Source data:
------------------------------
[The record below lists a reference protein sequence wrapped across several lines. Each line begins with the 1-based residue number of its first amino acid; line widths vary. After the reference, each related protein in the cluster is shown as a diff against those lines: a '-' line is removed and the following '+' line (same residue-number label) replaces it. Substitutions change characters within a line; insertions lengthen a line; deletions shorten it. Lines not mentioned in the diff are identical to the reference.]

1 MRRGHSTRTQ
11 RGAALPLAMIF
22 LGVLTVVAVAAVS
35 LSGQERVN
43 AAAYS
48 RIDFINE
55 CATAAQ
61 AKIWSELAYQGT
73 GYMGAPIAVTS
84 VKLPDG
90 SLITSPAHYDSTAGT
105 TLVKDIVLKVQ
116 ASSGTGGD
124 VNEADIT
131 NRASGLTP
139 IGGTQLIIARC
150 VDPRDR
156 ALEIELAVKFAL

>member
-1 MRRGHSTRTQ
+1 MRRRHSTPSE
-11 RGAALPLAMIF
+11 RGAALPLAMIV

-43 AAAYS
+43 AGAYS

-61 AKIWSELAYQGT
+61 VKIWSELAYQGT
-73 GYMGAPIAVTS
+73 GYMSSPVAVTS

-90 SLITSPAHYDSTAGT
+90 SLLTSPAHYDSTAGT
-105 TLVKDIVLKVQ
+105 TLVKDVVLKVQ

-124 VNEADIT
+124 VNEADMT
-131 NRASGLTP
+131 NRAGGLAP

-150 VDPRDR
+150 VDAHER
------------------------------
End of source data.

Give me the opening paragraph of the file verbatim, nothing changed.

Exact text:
[The record below lists a reference protein sequence wrapped across several lines. Each line begins with the 1-based residue number of its first amino acid; line widths vary. After the reference, each related protein in the cluster is shown as a diff against those lines: a '-' line is removed and the following '+' line (same residue-number label) replaces it. Substitutions change characters within a line; insertions lengthen a line; deletions shorten it. Lines not mentioned in the diff are identical to the reference.]